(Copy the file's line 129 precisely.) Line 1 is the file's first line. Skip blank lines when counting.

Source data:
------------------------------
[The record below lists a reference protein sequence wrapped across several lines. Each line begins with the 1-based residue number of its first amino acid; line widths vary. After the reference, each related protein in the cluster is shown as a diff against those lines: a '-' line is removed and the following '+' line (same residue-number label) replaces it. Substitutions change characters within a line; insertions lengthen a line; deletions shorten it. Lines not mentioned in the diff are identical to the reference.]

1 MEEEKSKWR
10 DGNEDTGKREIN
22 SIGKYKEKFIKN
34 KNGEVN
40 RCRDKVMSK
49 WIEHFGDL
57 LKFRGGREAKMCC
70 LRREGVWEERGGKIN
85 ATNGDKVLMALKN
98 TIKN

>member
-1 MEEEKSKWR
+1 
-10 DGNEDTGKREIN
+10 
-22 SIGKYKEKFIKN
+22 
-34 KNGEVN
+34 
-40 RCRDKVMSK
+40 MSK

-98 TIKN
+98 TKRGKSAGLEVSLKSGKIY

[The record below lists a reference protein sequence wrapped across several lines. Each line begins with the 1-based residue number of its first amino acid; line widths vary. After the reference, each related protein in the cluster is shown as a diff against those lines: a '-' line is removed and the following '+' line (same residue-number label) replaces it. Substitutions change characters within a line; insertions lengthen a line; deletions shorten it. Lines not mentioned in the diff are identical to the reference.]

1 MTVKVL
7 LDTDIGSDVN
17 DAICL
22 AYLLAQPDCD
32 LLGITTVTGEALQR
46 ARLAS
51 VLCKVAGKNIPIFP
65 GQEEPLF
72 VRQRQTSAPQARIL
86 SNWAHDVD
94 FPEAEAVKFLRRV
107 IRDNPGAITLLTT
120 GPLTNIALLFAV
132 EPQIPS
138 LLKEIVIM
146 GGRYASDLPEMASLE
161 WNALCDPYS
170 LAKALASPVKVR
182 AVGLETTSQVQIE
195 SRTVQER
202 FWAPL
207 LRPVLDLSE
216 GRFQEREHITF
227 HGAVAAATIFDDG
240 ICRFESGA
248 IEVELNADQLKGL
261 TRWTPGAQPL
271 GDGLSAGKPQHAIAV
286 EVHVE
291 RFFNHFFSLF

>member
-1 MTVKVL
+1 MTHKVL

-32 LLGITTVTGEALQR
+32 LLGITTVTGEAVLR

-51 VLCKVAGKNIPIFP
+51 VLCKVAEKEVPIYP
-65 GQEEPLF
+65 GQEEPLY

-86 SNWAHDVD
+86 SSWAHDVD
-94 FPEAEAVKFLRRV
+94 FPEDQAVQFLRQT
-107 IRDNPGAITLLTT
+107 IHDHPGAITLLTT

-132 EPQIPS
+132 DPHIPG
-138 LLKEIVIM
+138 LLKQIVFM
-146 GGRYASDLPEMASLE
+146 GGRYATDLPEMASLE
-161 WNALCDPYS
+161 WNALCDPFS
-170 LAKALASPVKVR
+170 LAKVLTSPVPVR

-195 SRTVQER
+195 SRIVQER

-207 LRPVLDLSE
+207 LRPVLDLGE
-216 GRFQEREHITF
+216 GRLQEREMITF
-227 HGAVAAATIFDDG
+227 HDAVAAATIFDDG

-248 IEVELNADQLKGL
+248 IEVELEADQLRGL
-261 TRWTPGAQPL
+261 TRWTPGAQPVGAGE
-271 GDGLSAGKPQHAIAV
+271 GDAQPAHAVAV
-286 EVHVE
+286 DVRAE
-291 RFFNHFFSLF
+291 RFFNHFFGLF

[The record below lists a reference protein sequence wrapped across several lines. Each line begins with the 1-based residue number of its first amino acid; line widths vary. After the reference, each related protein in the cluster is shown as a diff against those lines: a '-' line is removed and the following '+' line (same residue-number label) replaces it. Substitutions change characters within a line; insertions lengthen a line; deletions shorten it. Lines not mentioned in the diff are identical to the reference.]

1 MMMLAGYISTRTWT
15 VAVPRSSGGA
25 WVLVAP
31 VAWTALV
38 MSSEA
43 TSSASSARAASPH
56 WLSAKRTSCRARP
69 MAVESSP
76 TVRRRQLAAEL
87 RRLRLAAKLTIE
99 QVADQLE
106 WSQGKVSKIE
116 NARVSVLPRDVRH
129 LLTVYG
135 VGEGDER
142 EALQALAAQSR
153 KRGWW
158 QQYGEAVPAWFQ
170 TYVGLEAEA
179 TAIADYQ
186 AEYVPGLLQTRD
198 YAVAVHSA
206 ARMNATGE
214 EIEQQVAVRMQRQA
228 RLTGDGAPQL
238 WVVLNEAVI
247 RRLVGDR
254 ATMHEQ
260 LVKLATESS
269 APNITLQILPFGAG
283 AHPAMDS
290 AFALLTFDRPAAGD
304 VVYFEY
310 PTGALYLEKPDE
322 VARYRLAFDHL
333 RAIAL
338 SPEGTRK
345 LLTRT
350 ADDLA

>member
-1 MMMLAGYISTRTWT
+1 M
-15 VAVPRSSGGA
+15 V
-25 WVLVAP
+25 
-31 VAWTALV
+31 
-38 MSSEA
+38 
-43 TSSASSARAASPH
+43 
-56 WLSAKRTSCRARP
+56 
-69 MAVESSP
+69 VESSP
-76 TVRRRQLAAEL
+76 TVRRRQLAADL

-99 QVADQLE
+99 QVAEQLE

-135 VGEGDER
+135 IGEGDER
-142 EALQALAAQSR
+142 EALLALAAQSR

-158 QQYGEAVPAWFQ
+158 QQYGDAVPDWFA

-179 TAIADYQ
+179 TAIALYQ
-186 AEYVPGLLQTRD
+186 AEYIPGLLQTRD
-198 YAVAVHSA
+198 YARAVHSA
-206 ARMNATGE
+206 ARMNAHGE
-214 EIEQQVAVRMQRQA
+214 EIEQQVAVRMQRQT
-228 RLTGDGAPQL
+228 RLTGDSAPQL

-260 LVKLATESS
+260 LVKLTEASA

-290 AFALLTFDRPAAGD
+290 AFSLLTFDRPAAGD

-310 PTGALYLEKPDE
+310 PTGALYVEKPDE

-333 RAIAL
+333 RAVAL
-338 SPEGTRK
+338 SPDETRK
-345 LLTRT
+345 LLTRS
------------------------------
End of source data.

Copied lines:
269 APNITLQILPFGAG